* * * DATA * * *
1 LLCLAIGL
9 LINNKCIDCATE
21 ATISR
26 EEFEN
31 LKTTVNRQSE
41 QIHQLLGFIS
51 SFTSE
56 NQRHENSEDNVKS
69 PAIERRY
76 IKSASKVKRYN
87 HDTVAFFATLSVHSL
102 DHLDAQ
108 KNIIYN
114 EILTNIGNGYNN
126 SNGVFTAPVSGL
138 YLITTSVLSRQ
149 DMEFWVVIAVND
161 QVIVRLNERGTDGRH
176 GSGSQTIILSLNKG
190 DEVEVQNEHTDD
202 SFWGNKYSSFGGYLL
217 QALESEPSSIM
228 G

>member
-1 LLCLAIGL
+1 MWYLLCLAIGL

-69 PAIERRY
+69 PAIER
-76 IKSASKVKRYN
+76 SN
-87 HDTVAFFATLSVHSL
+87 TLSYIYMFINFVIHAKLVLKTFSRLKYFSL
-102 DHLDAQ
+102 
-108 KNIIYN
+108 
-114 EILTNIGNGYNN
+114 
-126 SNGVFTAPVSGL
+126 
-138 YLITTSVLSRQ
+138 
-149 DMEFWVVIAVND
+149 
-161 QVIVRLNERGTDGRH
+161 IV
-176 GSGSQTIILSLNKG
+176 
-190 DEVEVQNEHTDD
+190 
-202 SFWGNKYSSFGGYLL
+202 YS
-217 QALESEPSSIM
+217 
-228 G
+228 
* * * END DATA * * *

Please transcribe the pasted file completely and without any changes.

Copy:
1 LLCLAIGL
9 LINNKCIDCATE
21 ATISR
26 EEFEN
31 LKTTVNRQSE
41 QIHQLLGFIS
51 SFTSE
56 NQRHENSEDNVKS
69 PAIERRY
76 IKSASKVKRYN
87 HDTVAFFATLSVHSL
102 DHLDAQ
108 KNIIYN
114 EILTNIGNGYNN
126 SNGVFTAPVSGL
138 YLITTSVLSRQ
149 DMEFWVVIAVND
161 QVIVRLNERGTDGRH
176 GSGSQTIILSLNKG
190 DEVEVQNEHTDD
202 SFWGNKYSSFGGYLL
217 QALESEPSSIM
228 G

>member
-1 LLCLAIGL
+1 MWYLLCLAIGL

-69 PAIERRY
+69 PAIER
-76 IKSASKVKRYN
+76 SN
-87 HDTVAFFATLSVHSL
+87 TLSYIYMFINFVIHAKLVLKTFSRLKYFSL
-102 DHLDAQ
+102 
-108 KNIIYN
+108 
-114 EILTNIGNGYNN
+114 
-126 SNGVFTAPVSGL
+126 
-138 YLITTSVLSRQ
+138 
-149 DMEFWVVIAVND
+149 
-161 QVIVRLNERGTDGRH
+161 IV
-176 GSGSQTIILSLNKG
+176 
-190 DEVEVQNEHTDD
+190 
-202 SFWGNKYSSFGGYLL
+202 YS
-217 QALESEPSSIM
+217 
-228 G
+228 